There are many things about the death of Trayvon Martin that I suspect. But there are very few things I know. Still, I have the ability to say, “I don’t know.” I find that this makes what I do say more persuasive.
Some time ago, I was in the lunch line at a university medical center. I couldn’t help overhearing three medical students in line behind me. They were boasting about the deep knowledge of the professor who went on patient-care rounds with them.
One student remarked, “And he even says, ‘I don’t know.’” The student was impressed with this ability, which he apparently found to be unusual.
I said, “Excuse me, but are you talking about Dr. Smith (not his name)?”
The student replied, “Yes, how did you know?”
I explained, “He’s one of the few people around here who ever say, ‘I don’t know.’”
The three students nodded in agreement.
I heard Dr. Smith lecture before a large audience. In answer to a question, he replied simply, “I don’t know.” And in answer to a comment, he replied, “I never thought of that.”
True, an internationally known authority might feel more freedom to say, “I don’t know.” But perhaps one reason he became internationally known was his ability to admit, “I don’t know.” A lesser man would gloss over his own ignorance, and thus have no impetus to remedy it.
The first step toward knowledge is the admission of ignorance. If I can’t say, “I don’t know,” I have no motivation to learn anything new. If I can’t recognize a gap in my knowledge, I feel no pressure to fill it. If I can’t distinguish what I know from what I suspect, or imagine, or hear rumors about, then I am truly ignorant. And if I have no motivation to remedy my ignorance, I will remain ignorant.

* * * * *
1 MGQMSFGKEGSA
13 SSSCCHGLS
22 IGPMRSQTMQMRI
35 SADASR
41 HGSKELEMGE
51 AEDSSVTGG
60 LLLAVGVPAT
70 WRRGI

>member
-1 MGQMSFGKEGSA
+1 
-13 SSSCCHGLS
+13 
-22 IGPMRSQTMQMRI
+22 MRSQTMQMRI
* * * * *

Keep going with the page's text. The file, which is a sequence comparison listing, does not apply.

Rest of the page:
Many people feel that if they admit they don’t know something, this somehow reduces their credibility. No, it increases their credibility. I once knew a man who was experienced in a particular area. But I found that he answered questions with the same smug self-assurance regardless of whether his answer was provably correct, arguable, or provably false.
This man was useless. If he said something with which I was unfamiliar, I had no way to know whether it was true. But if he said something which I knew to be true, I began to doubt it. That is, after listening to him, I knew less than I did before. His remarks were negative quantities of knowledge. He never said, “I don’t know,” or even, “I’m not sure but I think that…” He was often wrong but never in doubt.
If President Obama had said, “We do not yet know all the facts about the death of Trayvon Martin, and until we do, let us keep calm,” he would have done the nation a great service. If the president simply had refrained from commenting, he would at least not have added fuel to the fire.
Instead, Obama remarked that if he had a son, the son would look like Trayvon. This clearly was intended to raise sympathy for Martin, and to evoke anger at Zimmerman. But it will make it harder to get a conviction, or if Zimmerman is convicted, it will make it harder to have the verdict stand up on appeal. Who would not have extra sympathy for a dead young man who looked like the president’s own son? How can an impartial jury be possible?
Inflame an already tense situation? Make it harder to have Zimmerman convicted? Increase racial tensions? All this means less to Obama than his own reelection. This episode is calculated to stir up the Democratic base, especially African Americans, who have been rather apathetic about him recently.
Race, class, gender − the classic leftist triad. Race: The Trayvon Martin case. Class: The 99% versus the 1%. Gender: The Sandra Fluke affair. In each case, the president injected himself − the operative word being himself.
All of us, especially those in public office, would do well to wait until we know all the facts before commenting on sensitive topics. All of us, especially those in public office, would increase our credibility by having the courage and intellectual honesty to say, “I don’t know.”
Dr. Stolinsky writes on political and social issues. Contact: You are welcome to publish or post these articles, provided that you cite the author and website.